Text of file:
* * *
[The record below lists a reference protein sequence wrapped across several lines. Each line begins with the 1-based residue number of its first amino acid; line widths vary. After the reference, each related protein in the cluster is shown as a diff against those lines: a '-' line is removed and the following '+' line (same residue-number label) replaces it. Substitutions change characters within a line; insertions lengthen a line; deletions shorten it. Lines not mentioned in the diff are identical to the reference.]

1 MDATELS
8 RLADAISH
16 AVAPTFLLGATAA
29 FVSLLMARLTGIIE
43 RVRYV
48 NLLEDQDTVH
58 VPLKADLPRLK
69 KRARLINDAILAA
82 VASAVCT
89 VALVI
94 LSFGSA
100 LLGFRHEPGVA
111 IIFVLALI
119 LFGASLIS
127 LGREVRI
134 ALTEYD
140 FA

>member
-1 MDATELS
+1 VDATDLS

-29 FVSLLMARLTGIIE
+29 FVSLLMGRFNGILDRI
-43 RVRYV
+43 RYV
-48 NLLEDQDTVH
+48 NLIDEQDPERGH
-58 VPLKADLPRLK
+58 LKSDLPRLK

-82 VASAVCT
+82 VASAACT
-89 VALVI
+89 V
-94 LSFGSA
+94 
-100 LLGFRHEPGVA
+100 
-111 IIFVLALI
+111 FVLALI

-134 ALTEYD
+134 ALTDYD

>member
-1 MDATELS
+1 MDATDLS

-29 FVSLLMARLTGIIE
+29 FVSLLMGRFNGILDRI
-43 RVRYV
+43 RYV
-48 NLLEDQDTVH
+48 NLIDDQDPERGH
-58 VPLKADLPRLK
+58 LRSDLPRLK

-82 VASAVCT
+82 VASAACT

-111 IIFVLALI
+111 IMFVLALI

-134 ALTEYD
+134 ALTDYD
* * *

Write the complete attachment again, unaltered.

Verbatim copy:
[The record below lists a reference protein sequence wrapped across several lines. Each line begins with the 1-based residue number of its first amino acid; line widths vary. After the reference, each related protein in the cluster is shown as a diff against those lines: a '-' line is removed and the following '+' line (same residue-number label) replaces it. Substitutions change characters within a line; insertions lengthen a line; deletions shorten it. Lines not mentioned in the diff are identical to the reference.]

1 MDATELS
8 RLADAISH
16 AVAPTFLLGATAA
29 FVSLLMARLTGIIE
43 RVRYV
48 NLLEDQDTVH
58 VPLKADLPRLK
69 KRARLINDAILAA
82 VASAVCT
89 VALVI
94 LSFGSA
100 LLGFRHEPGVA
111 IIFVLALI
119 LFGASLIS
127 LGREVRI
134 ALTEYD
140 FA

>member
-1 MDATELS
+1 VDATDLS

-29 FVSLLMARLTGIIE
+29 FVSLLMGRFNGILDRI
-43 RVRYV
+43 RYV
-48 NLLEDQDTVH
+48 NLIDEQDPERGH
-58 VPLKADLPRLK
+58 LKSDLPRLK

-82 VASAVCT
+82 VASAACT
-89 VALVI
+89 V
-94 LSFGSA
+94 
-100 LLGFRHEPGVA
+100 
-111 IIFVLALI
+111 FVLALI

-134 ALTEYD
+134 ALTDYD

>member
-1 MDATELS
+1 MDATDLS

-29 FVSLLMARLTGIIE
+29 FVSLLMGRFNGILDRI
-43 RVRYV
+43 RYV
-48 NLLEDQDTVH
+48 NLIDDQDPERGH
-58 VPLKADLPRLK
+58 LRSDLPRLK

-82 VASAVCT
+82 VASAACT

-111 IIFVLALI
+111 IMFVLALI

-134 ALTEYD
+134 ALTDYD